Ted Cruz is another Republican candidate who has drawn a comparison of himself and Reagan as establishment outsiders. Cruz's devotion to Reagan since childhood is depicted as almost obsessional. Cruz says his policies emulate Reagan's which is a view endorsed by conservative media commentator Rush Limbaugh, who recently said of Cruz, 'this is the closest in our lifetimes we have ever been to Ronald Reagan in terms of doctrinaire, understandable, articulated, implementable conservatism'.

Marco Rubio and Ted Cruz have similar stories to tell about being inspired by Reagan to enter politics. They were born five months apart, Cruz in December 1970 and Rubio in May 1971, and were boys when Reagan was elected president in 1980. Cruz was influenced by his father, and Rubio by his grandfather, who each criticised Carter and believed in Reagan. Rubio says he wrote a paper in fifth grade praising Reagan for restoring the US military. Cruz is said to have pursued a life-long goal to become like Ronald Reagan. 

A difference between the two is that Cruz emulates Reagan while Rubio proclaims to represent the Reagan generation. In doing so, Cruz looks backwards while Rubio looks forward. The key to the myth is that it works due to the symbolism of Reagan and not his actual policy record. This made for an awkward moment for Cruz when television host Stephen Colbert pointed out that Reagan had raised taxes and introduced an amnesty program for illegal immigrants. Cruz was cornered into saying he could not agree with these Reagan policies.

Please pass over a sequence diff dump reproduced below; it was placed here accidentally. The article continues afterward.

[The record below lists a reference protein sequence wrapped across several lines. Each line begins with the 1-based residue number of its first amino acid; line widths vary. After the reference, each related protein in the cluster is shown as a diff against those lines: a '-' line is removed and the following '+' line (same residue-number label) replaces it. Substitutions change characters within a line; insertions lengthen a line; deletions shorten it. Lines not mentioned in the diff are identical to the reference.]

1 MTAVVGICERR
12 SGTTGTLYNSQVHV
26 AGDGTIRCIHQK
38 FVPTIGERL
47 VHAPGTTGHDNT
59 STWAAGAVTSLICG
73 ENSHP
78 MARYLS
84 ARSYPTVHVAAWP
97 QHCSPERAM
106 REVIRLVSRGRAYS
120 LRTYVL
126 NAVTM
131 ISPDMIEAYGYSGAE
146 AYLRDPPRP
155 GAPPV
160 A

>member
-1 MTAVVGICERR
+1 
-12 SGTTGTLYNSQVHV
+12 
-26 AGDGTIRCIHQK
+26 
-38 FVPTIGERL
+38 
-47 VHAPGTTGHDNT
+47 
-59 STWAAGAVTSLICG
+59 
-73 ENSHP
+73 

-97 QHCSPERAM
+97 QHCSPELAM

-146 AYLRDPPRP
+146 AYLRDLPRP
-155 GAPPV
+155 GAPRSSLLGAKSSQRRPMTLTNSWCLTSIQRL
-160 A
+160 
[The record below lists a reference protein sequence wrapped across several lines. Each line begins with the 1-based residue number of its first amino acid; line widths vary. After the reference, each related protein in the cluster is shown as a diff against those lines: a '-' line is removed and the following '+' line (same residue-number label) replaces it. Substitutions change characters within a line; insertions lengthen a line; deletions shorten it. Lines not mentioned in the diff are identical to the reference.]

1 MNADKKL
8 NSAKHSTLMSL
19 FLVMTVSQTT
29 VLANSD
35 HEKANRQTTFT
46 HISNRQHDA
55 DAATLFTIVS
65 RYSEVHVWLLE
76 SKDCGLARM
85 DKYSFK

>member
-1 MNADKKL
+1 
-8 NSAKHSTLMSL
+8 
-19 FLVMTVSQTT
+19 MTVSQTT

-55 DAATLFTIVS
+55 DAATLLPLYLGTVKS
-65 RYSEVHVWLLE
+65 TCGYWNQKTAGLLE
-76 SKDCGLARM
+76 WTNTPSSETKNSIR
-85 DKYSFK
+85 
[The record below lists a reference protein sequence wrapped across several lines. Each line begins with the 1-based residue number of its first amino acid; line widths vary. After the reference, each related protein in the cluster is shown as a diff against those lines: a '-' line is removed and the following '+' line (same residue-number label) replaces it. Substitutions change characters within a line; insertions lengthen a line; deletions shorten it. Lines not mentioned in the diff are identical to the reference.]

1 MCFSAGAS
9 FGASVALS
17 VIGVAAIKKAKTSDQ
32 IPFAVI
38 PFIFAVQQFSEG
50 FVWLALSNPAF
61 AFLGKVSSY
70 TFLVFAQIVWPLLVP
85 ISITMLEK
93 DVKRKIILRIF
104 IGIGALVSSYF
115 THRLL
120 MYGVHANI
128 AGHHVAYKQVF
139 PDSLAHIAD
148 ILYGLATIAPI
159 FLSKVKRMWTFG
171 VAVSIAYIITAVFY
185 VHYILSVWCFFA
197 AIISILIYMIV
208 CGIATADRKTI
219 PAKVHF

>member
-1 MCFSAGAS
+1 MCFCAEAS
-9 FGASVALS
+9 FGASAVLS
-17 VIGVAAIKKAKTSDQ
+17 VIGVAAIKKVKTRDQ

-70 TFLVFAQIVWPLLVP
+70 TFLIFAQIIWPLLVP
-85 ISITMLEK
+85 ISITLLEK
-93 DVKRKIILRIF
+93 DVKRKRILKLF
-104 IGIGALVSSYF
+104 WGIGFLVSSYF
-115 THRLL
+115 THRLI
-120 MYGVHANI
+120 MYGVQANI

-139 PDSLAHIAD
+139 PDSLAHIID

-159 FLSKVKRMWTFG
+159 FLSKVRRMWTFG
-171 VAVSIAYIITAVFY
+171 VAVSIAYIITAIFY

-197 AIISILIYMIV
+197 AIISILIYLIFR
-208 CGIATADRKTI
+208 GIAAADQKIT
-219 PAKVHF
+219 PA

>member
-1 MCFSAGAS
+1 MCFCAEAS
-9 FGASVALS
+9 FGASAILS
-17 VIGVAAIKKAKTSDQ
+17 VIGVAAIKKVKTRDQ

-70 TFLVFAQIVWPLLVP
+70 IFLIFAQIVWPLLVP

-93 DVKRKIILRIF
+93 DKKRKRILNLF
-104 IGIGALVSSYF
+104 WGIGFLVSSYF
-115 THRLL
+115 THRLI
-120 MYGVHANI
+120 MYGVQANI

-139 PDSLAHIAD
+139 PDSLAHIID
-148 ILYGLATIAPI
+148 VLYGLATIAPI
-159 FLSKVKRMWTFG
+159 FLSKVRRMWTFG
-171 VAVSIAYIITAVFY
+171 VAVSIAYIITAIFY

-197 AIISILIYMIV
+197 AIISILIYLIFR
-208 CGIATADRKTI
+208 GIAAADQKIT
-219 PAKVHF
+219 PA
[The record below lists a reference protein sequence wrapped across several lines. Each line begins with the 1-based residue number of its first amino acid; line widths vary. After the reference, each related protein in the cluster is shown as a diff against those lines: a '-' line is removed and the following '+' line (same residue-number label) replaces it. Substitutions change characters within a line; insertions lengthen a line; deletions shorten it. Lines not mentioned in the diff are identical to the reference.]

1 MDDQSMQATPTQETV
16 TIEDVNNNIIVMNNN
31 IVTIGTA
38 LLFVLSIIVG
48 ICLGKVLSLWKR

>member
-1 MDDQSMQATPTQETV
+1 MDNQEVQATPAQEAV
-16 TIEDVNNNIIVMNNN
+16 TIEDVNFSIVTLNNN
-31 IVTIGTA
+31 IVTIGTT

While Cruz aims to mirror Reagan, Rubio better positions himself as a generational heir to the Reagan legacy. After the South Carolina primary he declared, 'Now the children of the Reagan revolution are ready to assume the mantle of leadership.' Rubio's campaign uses the slogan 'A New American Century' together with Reagan's 'Morning in America' messaging to simultaneously harness the Reagan spirit and point to a future for conservatism in America. 

It remains to be seen if the Reagan effect will work for Trump, Rubio or Cruz. In 2012 Jeb Bush remarked that if Reagan was running today he would have a hard time getting elected. He said Republicans have become too opposed to compromise whereas Reagan focused on finding common ground. For 21st Century Republican candidates, it is better to stick with the Reagan spirit than the Reagan record.